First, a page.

There's always something happening on this island beauty in the Whitsunday chain.
Like honey, time is running thick and slow. It's one of those dreamy island days.
I've spent the morning cooking and eating eggs and then whiled away several hours sitting on the balcony of my rented apartment on Hamilton Island - one of the 74 Whitsunday Islands that sits at the southern limit of the Great Barrier Reef.
There might be a visit to the pub later and some take-away Singapore noodles.
But what about now? How to spend the rest of the day?
If that's the toughest question I've to answer today, life must be pretty good.
I wander out my front door and down to the beach and then towards the shopping street.
"Enjoying the island?" a man with his head in a bush, who must be a gardener, asks along the way.
"I most certainly am," I reply.
On Hamilton Island's main street there is a buzz in the air.
It's June and about 400 paddlers are on the island for the annual Hamilton Island Cup, a gruelling 42-kilometre canoe race.
On the water or on the land, from sporting highlights to cultural performances, Hamilton Island has an extensive, year-round events calendar.
During each of the events the island puts on free entertainment at pop-up stages, sets up food stalls - selling everything from pasta to noodles for A$12 (NZ$15.50) a dish - and throws various welcome and prize-giving parties.
The next big happening on the island is the long-running Hamilton Island Race Week in August, an annual sailing regatta attracting "yachties" and sailing enthusiasts. In recent times it has become just as popular as a fashion and celebrity mecca.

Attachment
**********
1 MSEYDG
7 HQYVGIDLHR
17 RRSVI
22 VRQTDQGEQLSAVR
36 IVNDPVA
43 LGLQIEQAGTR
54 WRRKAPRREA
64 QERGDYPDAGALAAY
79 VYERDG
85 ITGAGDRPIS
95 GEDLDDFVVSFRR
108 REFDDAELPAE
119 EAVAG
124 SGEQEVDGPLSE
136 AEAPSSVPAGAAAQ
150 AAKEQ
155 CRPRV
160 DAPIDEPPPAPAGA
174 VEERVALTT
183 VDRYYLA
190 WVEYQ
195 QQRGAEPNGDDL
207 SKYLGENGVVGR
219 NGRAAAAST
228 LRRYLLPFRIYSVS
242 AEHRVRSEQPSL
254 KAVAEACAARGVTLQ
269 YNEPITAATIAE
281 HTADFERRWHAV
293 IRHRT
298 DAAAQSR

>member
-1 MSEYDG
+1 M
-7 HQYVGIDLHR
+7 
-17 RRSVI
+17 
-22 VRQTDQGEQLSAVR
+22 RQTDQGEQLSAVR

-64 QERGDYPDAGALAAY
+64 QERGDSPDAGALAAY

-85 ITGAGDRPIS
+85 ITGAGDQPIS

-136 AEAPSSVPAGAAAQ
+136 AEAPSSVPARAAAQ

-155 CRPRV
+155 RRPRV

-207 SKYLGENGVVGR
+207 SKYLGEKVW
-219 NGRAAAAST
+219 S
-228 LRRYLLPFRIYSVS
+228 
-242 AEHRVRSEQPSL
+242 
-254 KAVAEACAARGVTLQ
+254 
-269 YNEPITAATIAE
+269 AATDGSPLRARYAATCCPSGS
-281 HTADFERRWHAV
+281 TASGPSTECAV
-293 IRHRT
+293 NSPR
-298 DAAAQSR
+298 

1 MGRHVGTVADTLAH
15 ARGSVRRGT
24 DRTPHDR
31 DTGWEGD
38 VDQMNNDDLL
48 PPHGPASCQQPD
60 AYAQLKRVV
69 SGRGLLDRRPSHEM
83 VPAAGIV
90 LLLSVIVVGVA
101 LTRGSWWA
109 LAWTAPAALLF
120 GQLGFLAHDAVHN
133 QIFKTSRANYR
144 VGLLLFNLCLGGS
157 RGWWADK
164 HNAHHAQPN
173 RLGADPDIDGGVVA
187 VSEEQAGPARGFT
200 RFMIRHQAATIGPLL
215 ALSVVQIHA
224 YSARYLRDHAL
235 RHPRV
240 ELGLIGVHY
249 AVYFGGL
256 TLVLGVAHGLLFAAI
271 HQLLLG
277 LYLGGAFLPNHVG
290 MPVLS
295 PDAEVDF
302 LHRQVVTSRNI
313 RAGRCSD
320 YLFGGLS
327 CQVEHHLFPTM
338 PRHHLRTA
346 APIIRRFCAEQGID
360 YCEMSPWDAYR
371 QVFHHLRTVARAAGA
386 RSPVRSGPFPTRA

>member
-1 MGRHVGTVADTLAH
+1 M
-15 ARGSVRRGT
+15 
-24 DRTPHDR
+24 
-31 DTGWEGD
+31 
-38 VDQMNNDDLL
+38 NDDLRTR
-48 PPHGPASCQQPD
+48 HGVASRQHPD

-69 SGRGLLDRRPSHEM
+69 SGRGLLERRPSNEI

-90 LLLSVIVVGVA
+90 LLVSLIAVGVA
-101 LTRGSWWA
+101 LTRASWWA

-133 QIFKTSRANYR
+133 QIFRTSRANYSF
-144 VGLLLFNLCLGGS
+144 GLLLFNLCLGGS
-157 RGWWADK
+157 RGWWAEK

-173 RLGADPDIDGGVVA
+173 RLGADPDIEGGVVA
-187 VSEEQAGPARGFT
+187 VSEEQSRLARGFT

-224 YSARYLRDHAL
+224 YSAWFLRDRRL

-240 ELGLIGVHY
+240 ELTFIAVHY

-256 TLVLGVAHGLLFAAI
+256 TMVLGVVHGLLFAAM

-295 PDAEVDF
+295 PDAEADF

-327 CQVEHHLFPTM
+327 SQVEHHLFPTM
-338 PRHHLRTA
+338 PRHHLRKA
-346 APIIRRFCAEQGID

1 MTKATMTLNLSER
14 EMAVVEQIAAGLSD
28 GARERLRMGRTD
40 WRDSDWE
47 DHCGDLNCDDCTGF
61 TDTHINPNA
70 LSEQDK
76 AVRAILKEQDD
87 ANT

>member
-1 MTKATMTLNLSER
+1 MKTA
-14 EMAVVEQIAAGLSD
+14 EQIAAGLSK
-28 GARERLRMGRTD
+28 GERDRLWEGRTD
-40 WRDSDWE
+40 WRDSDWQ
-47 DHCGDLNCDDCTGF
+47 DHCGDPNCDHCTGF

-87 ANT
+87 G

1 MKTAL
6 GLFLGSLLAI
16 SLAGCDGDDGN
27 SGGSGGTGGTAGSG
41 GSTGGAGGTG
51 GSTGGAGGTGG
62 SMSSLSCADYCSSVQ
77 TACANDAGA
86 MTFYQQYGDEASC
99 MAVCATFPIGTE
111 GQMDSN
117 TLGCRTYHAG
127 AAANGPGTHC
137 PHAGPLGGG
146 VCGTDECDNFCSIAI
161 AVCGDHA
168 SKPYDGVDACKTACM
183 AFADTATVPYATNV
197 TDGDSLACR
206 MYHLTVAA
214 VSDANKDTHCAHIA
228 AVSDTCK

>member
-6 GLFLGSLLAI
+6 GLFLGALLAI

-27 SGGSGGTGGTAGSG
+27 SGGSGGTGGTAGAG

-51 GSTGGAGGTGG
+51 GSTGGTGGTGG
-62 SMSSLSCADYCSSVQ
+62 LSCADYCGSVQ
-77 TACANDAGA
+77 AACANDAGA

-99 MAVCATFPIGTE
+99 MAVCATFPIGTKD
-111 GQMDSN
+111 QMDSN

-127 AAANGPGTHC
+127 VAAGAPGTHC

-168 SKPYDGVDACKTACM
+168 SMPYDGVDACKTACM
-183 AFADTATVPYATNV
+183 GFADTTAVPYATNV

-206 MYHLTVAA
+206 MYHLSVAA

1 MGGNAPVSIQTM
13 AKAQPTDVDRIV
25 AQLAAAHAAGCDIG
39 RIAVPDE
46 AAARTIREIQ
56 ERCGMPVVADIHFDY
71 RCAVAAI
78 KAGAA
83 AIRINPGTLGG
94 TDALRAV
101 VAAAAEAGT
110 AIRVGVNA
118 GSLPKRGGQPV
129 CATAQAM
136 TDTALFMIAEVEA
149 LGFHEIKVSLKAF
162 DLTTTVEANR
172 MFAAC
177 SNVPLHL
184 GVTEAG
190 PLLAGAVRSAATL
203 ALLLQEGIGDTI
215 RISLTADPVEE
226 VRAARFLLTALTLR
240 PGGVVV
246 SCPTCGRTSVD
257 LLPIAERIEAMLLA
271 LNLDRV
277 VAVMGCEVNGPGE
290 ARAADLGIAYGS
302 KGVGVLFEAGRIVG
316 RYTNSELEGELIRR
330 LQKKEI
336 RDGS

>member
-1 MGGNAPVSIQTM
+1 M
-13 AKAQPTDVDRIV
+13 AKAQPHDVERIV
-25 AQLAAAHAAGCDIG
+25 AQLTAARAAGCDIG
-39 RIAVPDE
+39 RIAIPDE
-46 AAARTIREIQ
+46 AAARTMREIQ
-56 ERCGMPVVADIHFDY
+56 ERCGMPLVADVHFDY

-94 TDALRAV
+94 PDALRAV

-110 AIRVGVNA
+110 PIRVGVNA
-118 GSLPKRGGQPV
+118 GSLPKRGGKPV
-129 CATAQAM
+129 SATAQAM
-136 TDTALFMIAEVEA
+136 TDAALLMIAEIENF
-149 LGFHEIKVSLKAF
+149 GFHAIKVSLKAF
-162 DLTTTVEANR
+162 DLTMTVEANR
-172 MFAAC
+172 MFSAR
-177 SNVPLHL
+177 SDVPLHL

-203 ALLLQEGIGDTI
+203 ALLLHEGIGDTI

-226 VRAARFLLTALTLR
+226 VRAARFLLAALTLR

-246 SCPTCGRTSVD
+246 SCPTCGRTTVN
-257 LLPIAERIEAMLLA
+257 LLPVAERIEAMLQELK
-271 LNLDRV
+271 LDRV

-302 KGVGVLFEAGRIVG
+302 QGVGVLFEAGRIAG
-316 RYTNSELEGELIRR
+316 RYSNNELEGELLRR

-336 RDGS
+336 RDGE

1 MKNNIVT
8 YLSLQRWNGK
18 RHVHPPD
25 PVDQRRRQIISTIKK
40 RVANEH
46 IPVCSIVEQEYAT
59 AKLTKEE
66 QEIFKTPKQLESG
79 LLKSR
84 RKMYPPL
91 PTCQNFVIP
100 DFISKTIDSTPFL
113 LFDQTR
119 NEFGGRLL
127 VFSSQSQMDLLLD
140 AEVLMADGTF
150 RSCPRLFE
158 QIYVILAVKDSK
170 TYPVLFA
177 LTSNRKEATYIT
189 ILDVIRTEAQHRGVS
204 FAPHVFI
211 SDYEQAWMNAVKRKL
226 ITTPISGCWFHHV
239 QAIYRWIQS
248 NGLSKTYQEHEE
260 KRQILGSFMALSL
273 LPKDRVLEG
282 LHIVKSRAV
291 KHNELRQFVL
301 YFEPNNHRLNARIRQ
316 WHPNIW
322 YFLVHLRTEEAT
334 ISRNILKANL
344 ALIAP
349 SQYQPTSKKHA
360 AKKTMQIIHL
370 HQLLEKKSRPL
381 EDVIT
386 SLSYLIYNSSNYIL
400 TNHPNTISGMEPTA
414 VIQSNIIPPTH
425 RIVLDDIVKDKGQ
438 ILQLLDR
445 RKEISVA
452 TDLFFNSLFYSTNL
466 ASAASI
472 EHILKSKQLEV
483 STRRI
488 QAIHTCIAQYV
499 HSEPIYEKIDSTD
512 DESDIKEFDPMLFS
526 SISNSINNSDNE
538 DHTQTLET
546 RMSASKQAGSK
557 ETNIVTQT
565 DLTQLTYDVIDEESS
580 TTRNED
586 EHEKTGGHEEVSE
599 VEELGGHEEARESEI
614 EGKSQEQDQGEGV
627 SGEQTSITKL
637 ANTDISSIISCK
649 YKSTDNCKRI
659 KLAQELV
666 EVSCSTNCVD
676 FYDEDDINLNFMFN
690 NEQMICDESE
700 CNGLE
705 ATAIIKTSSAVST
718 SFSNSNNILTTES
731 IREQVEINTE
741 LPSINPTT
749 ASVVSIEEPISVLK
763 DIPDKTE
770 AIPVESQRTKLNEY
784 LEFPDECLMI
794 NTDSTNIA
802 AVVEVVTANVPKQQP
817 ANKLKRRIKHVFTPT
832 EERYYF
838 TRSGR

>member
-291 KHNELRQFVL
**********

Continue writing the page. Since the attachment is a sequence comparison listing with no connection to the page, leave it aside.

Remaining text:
Many of Australia's rich and famous fly to the island aboard regular and private planes and spend the week doing a little bit of race-watching aboard luxury, decked-out cruisers.
The apres-sail activities keep the celebs and socialites flat-out relaxing. There are fashion shows, spa treatments, black-tie dinners and other red-carpet events to attend.
But if you're not on the VIP list, it's still fun to be on the island and soak up the carnival atmosphere when an event is in full swing.
This island leads a double life - at certain times of the year it's a relaxing, quiet hideaway spot; at other times, it's party town.
Visiting during an event makes the need for an itinerary unnecessary. You just wander out your front door and follow your nose.
"What are you up to today?" the waitress asks after I order a coffee.
I tell her I don't know.
"Well, you could visit the island's new day spa," she says.
"Or the new Yacht Club, which has an amazing new executive chef. The Hamilton Island Golf Course is a great spot for lunch. There is also a new bowling centre."
At this rate, I'll be flat-out relaxing for days.
COMING UP ON HAMILTON ISLAND
Peter Gilmore (Quay), Frank Camorra (MoVida) and Dan Hunter (Royal Mail Hotel) will host three separate gourmet weekends, offering guests the opportunity to learn directly from world-class chefs.
Hosted by restaurant critic and columnist Simon Thomsen, each weekend begins on a Friday evening with a welcome dinner designed by qualia's executive chef, Jane-Therese Mulry, featuring wines paired by wine critic James Halliday.
Hosted by David Oliver, Peter Eastway and Bruce Pottinger, AWAY in the Whitsundays is a hands-on way to improve your photographic skills, whilst embracing the natural wonders as subjects.
Every August the Hamilton Island Race Week draws yachts from around the globe to the Whitsundays. In addition to the excitement of offshore racing, a vibrant program of social events is held on land to celebrate Australia's largest yachting regatta.
With three gruelling events held over eight days, the Hamilton Island Triathlon is held every November and includes a triathlon workshop.
IF YOU GO
Getting there: Jetstar, Virgin Blue and Qantas operate flights daily into and out of Hamilton Island from major Australian cities.
Staying there: Accommodation and activities can be booked at any of the island's resorts by visiting hamiltonisland.com.au.
Things to do: Sailing, golf, scuba diving, snorkelling, luxuriating in the spa.
Don't miss: Lunch at the Hamilton Island Golf Club for $65 a head, including transfers. You don't have to play golf, you can just enjoy the views and food.
The writer was a guest of Hamilton Island.
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